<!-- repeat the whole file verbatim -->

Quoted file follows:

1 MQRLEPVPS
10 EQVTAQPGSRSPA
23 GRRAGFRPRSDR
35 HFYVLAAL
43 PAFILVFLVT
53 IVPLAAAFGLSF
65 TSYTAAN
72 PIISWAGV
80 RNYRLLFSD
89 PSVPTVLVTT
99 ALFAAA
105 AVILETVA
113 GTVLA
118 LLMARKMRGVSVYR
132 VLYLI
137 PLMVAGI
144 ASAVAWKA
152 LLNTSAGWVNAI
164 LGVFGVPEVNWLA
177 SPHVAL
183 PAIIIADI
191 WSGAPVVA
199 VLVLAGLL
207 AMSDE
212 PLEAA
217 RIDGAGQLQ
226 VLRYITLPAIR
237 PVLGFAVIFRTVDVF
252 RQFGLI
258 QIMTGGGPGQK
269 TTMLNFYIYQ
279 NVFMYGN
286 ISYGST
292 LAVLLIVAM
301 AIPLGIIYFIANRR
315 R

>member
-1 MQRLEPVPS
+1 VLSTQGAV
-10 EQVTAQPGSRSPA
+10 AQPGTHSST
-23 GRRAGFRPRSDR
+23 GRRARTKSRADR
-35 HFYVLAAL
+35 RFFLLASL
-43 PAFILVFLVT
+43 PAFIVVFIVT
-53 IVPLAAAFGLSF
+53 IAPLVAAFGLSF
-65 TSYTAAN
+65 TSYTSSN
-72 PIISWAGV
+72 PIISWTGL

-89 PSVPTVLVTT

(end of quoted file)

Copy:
1 MQRLEPVPS
10 EQVTAQPGSRSPA
23 GRRAGFRPRSDR
35 HFYVLAAL
43 PAFILVFLVT
53 IVPLAAAFGLSF
65 TSYTAAN
72 PIISWAGV
80 RNYRLLFSD
89 PSVPTVLVTT
99 ALFAAA
105 AVILETVA
113 GTVLA
118 LLMARKMRGVSVYR
132 VLYLI
137 PLMVAGI
144 ASAVAWKA
152 LLNTSAGWVNAI
164 LGVFGVPEVNWLA
177 SPHVAL
183 PAIIIADI
191 WSGAPVVA
199 VLVLAGLL
207 AMSDE
212 PLEAA
217 RIDGAGQLQ
226 VLRYITLPAIR
237 PVLGFAVIFRTVDVF
252 RQFGLI
258 QIMTGGGPGQK
269 TTMLNFYIYQ
279 NVFMYGN
286 ISYGST
292 LAVLLIVAM
301 AIPLGIIYFIANRR
315 R

>member
-1 MQRLEPVPS
+1 VLSTQGAV
-10 EQVTAQPGSRSPA
+10 AQPGTHSST
-23 GRRAGFRPRSDR
+23 GRRARTKSRADR
-35 HFYVLAAL
+35 RFFLLASL
-43 PAFILVFLVT
+43 PAFIVVFIVT
-53 IVPLAAAFGLSF
+53 IAPLVAAFGLSF
-65 TSYTAAN
+65 TSYTSSN
-72 PIISWAGV
+72 PIISWTGL

-89 PSVPTVLVTT